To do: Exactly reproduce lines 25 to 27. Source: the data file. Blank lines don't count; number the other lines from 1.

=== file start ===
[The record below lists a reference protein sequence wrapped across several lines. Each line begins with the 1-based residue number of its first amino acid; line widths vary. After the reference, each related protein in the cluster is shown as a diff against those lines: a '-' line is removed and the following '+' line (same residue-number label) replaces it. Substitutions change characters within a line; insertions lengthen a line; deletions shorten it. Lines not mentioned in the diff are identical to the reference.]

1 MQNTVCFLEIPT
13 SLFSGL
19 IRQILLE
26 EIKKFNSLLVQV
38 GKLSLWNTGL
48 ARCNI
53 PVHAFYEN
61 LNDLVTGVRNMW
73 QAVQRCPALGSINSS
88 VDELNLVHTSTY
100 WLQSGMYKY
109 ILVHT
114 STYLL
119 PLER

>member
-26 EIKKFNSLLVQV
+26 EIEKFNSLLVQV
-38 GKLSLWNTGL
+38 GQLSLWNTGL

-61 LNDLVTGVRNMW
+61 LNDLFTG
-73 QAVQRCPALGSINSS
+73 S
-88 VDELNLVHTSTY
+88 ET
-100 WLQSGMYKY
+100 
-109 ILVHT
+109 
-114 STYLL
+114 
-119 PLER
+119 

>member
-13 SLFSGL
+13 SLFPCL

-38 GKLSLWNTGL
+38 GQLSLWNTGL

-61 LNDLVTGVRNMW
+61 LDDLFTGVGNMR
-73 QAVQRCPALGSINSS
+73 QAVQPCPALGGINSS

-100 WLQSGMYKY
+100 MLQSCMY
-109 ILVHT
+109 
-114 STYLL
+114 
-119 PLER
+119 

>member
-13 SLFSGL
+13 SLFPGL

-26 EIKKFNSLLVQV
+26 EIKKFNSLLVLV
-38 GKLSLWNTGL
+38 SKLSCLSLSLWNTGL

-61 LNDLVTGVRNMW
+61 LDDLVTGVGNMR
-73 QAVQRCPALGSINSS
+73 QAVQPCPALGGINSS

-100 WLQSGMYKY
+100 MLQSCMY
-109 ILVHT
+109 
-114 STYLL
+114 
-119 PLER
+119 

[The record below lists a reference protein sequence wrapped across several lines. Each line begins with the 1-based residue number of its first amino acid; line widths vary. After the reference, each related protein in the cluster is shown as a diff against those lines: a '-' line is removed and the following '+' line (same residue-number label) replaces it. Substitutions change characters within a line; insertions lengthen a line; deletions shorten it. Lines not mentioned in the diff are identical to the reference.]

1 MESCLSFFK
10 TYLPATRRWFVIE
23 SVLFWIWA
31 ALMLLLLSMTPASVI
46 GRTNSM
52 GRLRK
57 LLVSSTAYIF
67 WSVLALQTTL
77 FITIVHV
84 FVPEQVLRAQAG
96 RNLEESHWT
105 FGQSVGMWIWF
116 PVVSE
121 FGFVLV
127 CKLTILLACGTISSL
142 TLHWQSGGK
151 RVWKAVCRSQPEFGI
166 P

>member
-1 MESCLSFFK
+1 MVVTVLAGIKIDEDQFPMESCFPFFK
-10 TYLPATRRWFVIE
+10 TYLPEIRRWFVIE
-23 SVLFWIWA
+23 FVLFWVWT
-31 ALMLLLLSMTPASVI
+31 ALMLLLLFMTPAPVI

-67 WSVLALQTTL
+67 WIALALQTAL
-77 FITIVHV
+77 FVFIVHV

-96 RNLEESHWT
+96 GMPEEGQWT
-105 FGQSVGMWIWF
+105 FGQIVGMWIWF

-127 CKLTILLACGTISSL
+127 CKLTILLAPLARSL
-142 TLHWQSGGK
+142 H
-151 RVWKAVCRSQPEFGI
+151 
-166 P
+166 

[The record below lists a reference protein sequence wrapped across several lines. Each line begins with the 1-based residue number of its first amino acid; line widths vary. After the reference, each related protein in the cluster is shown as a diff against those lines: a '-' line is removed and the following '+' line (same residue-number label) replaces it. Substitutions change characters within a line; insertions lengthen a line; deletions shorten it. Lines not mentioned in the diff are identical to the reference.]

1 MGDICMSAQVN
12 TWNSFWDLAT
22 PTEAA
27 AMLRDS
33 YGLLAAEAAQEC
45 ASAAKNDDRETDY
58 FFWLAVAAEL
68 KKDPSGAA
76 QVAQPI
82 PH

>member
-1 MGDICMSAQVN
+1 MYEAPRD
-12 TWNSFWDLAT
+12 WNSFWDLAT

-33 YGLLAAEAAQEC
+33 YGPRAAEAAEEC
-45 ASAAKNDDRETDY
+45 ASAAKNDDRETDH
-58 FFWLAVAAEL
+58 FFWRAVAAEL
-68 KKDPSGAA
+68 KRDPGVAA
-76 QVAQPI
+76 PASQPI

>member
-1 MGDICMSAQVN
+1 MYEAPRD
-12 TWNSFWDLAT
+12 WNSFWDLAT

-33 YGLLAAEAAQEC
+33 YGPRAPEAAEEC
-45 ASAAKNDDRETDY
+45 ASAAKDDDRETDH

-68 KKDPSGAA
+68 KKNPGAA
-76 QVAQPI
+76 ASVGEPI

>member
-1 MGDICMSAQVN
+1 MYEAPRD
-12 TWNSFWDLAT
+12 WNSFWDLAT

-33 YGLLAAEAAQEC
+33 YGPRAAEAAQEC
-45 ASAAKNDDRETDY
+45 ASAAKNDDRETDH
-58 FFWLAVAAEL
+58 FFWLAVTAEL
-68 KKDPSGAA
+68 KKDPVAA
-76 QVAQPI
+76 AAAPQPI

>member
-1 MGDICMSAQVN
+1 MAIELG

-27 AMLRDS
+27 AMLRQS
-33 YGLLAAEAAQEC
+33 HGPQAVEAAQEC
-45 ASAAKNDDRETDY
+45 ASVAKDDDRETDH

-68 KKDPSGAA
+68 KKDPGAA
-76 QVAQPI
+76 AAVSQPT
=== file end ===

-88 VDELNLVHTSTY
+88 ET
-100 WLQSGMYKY